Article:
Resources for finding good books

Amazon searches. Look for one book and follow the trail!

Google searches. Search genre or specific content area and you will find it.

Newberry winners. Print this list out or read it online. I have found many forgotten treasures on this list.

New York Review Kids Books. A wonderful series of reprinted, high quality children’s books. You can find them all on Amazon.

Carol Hurst maintains an excellent website with books grouped into thematic categories.

Mensa for Kids has a reading program with a long list of good books to read. 

Mighty Girl catalogs wonderful book lists for empowering girls. 

Library. Good old fashion browsing sometimes leads to new discoveries

Check out the book origins of your favorite movies.

Ask people for recommendations. In real life or on line, people love to share their favorite and memorable books. 

Wednesday, April 1, 2015

{wellness challenge} April is National Poetry Month

Come over and join my hopping FB group Mama Scout Laboratory for Creative Living. This month we are turning the space into a virtual poetry slam/workshop space. You need to be there too!

{guest post} :: Jennifer Fischer :: film maker

I asked Jennifer Fischer, my film making friend, to share some words about her current project and crowd funding campaign. I am a supporter and want to help her spread the word about the issues her and her husband are exploring through her socially engaging work. Please consider supporting this project if this issue speaks to you too.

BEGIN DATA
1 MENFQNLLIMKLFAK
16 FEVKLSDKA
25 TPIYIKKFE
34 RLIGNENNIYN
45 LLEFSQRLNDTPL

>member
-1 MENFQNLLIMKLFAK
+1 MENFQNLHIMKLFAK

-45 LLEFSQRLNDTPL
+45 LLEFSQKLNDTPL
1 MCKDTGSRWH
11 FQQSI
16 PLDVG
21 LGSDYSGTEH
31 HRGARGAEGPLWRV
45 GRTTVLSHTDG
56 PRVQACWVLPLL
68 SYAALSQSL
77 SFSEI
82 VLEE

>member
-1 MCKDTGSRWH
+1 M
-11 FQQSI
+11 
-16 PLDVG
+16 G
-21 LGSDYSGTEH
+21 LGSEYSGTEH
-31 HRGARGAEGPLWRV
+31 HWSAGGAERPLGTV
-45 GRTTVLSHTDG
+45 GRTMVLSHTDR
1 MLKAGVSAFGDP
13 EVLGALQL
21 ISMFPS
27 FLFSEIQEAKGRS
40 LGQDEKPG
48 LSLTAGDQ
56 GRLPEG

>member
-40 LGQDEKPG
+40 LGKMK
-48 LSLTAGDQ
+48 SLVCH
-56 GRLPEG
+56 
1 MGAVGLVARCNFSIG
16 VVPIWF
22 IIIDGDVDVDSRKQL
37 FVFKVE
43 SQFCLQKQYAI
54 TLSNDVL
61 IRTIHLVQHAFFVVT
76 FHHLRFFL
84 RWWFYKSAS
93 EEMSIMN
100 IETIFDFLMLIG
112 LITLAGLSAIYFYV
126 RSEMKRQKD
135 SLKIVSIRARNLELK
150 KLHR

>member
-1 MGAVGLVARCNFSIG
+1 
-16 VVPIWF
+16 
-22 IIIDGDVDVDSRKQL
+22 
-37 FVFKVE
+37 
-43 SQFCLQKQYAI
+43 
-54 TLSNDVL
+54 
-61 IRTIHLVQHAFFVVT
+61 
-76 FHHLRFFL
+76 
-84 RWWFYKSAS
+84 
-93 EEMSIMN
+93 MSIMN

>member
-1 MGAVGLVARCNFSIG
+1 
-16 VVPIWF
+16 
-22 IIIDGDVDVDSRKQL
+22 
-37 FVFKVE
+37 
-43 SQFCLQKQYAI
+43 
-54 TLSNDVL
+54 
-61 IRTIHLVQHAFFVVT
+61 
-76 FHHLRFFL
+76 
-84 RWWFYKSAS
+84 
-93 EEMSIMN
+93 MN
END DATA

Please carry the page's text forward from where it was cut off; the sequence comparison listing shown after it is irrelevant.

Dead Poets Society was one of our family’s favorite movies growing up. The power of those students standing on their desks and saying “O Captain, My Captain.” The mantra, Carpe Diem, ringing through my mind. My father loved that movie and its message. He had not lived his life by those words, but he deeply wanted his children to live their lives that way, even if it wasn’t always so easy for him (like when your 20 year-old baby girl decides to travel the Middle East by herself for 6 weeks), but I digress…

Carpe Diem -- Seizing the day looks much different for me now than it used to. There was a time when it meant traveling solo around the Middle East or Southeast Asia -- it meant something extreme and exciting.

Now, Carpe Diem often means seizing the opportunity to snuggle up with my boys at the end of the day, seizing a rare date night with my husband, and working like a mad woman into the wee hours of the night to make my next film project a reality.